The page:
Why Do Police Officers Touch the Tail Light When They Pull?

As it turns out, it's not a superstition practice.

For anyone who drives a car, being asked by police to pull over is a common occurrence. This happens for different reasons. It can be because we’re not wearing a seatbelt, have been careless in driving, or were driving too close to another vehicle. After we get pulled over on the side of the road, another occurrence takes place — cops touch the tail light of our vehicle. Although this is a common occurrence, not all drivers understand why cops do this in the first place. Generally, police tap tail lights because of two reasons。


First, cops touch the tail light of our vehicles to leave behind evidence. This will prove that they were present at the scene when a dangerous situation takes place after a driver was asked to pull over. Once cops touch the tail light of a vehicle, it would show that there had been an interaction between them and the driver.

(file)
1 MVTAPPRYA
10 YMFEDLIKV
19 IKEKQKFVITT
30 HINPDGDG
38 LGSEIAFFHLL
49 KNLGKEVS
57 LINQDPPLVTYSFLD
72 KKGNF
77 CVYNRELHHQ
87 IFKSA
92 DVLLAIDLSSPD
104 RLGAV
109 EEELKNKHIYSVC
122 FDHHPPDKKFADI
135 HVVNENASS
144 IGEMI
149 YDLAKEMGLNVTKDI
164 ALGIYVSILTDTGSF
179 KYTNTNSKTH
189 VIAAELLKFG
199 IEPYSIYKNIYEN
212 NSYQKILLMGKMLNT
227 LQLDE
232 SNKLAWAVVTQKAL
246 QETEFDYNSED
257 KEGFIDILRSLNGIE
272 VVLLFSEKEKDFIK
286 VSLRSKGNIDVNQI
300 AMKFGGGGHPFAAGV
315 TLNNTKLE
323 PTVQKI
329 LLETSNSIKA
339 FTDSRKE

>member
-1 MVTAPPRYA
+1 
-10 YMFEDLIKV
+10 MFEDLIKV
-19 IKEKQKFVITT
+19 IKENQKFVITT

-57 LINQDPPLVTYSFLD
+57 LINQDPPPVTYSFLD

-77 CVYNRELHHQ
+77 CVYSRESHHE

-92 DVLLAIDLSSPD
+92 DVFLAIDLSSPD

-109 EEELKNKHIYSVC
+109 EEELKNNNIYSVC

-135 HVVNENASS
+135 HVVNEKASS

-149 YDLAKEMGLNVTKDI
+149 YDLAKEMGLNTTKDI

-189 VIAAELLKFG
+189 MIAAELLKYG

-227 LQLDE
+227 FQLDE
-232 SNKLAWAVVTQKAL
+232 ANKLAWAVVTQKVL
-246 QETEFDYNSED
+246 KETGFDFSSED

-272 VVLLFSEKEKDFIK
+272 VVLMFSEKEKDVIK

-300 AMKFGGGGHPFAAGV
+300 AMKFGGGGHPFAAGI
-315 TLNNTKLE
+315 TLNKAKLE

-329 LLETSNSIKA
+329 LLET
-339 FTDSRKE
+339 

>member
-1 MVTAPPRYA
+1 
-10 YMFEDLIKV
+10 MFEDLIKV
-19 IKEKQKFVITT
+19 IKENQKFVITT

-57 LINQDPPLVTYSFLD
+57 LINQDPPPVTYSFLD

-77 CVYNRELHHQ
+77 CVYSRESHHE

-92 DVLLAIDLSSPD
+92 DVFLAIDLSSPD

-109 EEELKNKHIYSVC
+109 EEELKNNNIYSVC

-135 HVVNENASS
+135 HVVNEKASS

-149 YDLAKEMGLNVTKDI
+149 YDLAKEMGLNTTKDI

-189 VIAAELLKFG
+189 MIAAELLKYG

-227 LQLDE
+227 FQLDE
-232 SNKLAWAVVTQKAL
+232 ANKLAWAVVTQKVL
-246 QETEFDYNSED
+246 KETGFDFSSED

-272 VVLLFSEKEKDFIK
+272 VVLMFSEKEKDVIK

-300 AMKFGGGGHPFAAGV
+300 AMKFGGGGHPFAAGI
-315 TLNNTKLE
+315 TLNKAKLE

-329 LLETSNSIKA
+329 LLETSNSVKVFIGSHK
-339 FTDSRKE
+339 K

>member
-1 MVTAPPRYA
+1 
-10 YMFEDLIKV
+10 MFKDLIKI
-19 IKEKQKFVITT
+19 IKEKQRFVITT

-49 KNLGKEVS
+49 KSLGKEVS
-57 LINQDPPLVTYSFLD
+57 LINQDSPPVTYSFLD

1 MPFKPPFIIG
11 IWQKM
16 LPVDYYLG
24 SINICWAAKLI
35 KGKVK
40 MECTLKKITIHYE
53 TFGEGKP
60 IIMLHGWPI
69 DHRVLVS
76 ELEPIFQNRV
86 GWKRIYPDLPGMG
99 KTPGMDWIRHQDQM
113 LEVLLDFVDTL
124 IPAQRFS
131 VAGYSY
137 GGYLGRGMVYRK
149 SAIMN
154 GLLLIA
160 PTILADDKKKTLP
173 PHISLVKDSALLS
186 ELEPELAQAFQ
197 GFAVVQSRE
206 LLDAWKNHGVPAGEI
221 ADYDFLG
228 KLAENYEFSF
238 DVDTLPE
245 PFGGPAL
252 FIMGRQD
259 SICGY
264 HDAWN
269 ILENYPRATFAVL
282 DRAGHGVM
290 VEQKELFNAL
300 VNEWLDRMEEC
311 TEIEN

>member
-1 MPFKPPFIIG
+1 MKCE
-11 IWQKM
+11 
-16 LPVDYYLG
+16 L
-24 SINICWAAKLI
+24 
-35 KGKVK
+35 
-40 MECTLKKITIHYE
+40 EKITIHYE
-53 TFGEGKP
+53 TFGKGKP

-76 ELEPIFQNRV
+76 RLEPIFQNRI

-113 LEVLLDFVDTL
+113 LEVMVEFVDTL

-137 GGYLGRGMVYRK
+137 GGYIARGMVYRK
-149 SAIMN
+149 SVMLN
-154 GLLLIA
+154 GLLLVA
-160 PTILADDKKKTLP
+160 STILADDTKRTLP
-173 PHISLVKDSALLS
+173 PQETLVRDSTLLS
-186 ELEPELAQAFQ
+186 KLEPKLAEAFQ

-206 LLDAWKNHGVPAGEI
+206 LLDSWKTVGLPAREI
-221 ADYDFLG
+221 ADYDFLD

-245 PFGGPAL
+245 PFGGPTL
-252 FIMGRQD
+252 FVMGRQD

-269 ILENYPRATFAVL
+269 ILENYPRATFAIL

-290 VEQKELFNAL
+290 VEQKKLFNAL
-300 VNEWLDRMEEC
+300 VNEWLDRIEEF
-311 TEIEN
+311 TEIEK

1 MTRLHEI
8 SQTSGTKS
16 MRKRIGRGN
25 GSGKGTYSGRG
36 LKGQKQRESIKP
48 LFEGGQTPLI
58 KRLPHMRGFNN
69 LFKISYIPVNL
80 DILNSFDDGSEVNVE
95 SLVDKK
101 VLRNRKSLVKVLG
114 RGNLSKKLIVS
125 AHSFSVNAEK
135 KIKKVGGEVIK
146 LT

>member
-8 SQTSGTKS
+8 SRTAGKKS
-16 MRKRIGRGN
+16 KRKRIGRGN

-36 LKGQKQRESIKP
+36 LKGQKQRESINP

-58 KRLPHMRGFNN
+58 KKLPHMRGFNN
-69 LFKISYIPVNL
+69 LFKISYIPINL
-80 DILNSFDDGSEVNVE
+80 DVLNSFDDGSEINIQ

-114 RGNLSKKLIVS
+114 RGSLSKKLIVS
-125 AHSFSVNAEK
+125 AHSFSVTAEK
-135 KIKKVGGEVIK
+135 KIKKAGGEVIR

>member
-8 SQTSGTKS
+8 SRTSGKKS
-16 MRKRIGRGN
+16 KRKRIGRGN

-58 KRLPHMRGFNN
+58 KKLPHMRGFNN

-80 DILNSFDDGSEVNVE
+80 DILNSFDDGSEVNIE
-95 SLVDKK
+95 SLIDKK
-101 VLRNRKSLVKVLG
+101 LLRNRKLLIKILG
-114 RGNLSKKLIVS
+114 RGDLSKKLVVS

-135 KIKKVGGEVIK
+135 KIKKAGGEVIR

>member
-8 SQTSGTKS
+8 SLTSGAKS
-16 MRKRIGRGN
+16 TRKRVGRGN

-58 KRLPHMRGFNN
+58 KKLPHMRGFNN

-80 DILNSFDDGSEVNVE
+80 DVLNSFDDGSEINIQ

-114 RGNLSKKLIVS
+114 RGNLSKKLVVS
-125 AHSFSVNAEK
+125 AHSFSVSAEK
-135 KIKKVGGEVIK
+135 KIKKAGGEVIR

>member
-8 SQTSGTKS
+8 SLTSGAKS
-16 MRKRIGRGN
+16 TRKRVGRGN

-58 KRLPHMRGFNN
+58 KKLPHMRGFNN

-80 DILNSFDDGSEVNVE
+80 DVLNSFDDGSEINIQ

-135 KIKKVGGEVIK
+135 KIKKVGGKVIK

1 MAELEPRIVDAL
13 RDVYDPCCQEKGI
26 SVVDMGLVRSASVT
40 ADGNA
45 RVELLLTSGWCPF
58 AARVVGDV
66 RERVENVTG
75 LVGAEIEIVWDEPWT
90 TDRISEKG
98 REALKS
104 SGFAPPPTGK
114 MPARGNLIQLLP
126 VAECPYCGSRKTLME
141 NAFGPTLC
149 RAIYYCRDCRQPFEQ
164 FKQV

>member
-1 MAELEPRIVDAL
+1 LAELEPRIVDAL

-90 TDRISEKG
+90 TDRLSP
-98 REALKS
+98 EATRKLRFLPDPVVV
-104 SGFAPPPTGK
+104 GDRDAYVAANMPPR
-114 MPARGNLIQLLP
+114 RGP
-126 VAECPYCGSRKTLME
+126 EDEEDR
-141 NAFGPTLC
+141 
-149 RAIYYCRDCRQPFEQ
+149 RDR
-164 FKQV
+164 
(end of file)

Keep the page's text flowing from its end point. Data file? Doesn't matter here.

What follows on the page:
For example, if a driver shoots the police at the scene, it’ll be easy for the authorities to tie the driver to the crime. Aside from the dashcam installed in the police’s vehicle (which is often parked at the back of the driver’s vehicle, recording their interaction), the presence of the police’s fingerprint on the driver’s vehicle will serve as evidence.

Basically, the fingerprint of the police on another vehicle serves as a bread crumb, proving that they approached another driver before a crime took place.


Another reason why police tap tail lights are because they want to startle the driver. In some cases, drivers are pulled over because police suspect that they have dangerous drugs or firearms in their vehicles. By tapping the taillights, the driver will get distracted whenever they attempt to hide or throw away the contraband.

Most drivers don’t expect the noise of the tap when they’re being pulled over, so when they hear such noise, they will stop for a moment. They will startle for a few seconds, giving the police additional time to identify what the driver is trying to hide.

Takeaway Points

While some police rely on body cams to document interactions they have with drivers, others are still touching the tail light of the vehicles they decide to pull over. The latter might seem unnecessary to drivers, but for the police, this practice can help them with their jobs.